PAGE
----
Over the weekend the 100th running of the Pikes Peak International Hill Climb took place. The event was marked by rain and dense fog, conditions that shattered any chance of drivers setting new records. One driver that didn’t need to prove anything was Rod Millen, who brought the historic Pikes Peak Tacoma out of retirement for another run up one of the tallest mountains in the Rockies.
The PPIHC still has an Unlimited class, in which any type of build is eligible as long as it’s safe. As a result it hosts insane, one-off cars that would not be fit to race in any other series with many giving off a distinctly shed-built vibe. The venue is so unlike any other course too, with 156 turns in 12.42 miles ascending to 14,115 feet above sea level, that the machines built for this singular purpose take on a unique aura you don’t see in any other form of motorsport.
The Pikes Peak Tacoma was successor to Millen’s equally radical Pikes Peak Celica, with which he won the hillclimb with in 1994, 1996, and 1997. In its first outing the car set a record of 10:04:06, which remained unbroken until Nobuhiro “Monster” Tajima came along with a Suzuki XL7, itself a successor to the Pikes Peak Escudo, in 2007.
By all accounts, the Tacoma was even faster than the Celica. Built around a 2.1-liter TRD-built IMSA 503E turbo four, it made anywhere from 750 to 1,000 horsepower depending on altitude, with some sea-level tests exceeding the four-digit mark. Mid-mounted in a tubular frame, power was sent through a transfer case to all four wheels. Equipped with a giant wing and venturi tunnels between the carbon-fiber, NACA-ducted body and undercarriage, it produced 2,000 pounds of downforce at 100 mph. With a total weight of 1,950 pounds, it could in theory drive upside down, once it rocketed from 0-100 mph, which took just 4.9 seconds… on dirt.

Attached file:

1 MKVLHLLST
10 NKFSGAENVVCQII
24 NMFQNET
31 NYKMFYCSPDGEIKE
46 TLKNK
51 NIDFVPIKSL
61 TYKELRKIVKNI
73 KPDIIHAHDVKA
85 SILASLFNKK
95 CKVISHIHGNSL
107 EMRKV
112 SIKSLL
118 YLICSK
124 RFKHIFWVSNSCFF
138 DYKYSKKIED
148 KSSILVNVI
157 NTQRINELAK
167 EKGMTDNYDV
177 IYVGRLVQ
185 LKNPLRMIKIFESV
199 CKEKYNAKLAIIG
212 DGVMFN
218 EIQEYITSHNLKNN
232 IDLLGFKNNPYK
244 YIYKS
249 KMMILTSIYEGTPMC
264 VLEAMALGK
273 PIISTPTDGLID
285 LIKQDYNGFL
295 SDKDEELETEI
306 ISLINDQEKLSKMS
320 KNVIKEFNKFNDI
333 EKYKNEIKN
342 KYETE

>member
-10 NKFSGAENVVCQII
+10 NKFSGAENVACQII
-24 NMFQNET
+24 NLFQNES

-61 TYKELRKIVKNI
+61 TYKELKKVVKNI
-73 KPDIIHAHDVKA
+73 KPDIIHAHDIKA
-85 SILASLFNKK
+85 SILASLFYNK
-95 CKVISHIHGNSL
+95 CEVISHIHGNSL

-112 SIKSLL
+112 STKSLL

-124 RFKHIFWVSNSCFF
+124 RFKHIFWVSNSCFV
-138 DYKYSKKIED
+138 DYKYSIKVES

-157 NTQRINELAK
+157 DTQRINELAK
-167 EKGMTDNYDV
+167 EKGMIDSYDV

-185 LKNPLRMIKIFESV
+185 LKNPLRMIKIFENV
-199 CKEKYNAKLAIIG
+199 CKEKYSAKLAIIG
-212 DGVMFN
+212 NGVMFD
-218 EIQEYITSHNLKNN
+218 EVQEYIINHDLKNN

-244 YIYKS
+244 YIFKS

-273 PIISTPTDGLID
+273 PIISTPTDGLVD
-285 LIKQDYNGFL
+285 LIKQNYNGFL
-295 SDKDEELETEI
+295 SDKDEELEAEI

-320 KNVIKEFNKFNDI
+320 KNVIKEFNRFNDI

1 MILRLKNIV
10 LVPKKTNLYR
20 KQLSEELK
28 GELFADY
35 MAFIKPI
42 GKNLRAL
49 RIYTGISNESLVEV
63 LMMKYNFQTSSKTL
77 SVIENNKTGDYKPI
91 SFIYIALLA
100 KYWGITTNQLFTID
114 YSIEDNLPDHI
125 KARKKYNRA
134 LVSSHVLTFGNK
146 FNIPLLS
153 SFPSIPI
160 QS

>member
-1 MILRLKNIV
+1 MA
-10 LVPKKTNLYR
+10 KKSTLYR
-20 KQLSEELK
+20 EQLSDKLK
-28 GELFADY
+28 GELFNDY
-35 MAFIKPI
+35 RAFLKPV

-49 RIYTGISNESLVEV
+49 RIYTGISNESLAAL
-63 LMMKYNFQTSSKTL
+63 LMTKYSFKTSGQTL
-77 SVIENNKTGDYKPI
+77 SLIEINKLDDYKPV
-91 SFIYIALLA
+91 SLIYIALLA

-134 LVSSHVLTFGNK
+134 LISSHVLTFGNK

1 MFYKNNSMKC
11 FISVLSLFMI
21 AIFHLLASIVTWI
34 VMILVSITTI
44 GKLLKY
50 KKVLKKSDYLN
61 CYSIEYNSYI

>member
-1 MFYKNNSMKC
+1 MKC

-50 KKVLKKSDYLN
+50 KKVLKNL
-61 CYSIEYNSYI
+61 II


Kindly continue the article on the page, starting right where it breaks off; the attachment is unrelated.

Millen won both the 1998 and 1999 Pikes Peak hill climbs in this beast, which clocked a time of 10:11.15 in 1999. It was so epic, Hot Wheels even immortalized the car in diecast form at a time when the toy brand had little to no interest in Japanese cars. Automotive photographer Larry Chen caught up with the now 71-year-old Millen as he prepped the legendary car ahead of the event.
The last time the Tacoma ran at Pike Peak, the course was still dirt. Now with a fully paved route Millen believes the Tacoma to be an 8-minute car. Unfortunately, this year’s severe weather prevented him from giving it the full beans. Millen also admitted that he was somewhat out of practice. Nevertheless, his time of 11:06.15, meaning this 25-year-old machine came in 8th overall.
Watching Millen wrestle the car into submission over the entire climb and seeing the Tacoma emerge from retirement to conquer the mountain once again is like watching Tom Cruise or Keanu Reeves, both nearly 60 years old, kick ass in an action movie. It just never gets old.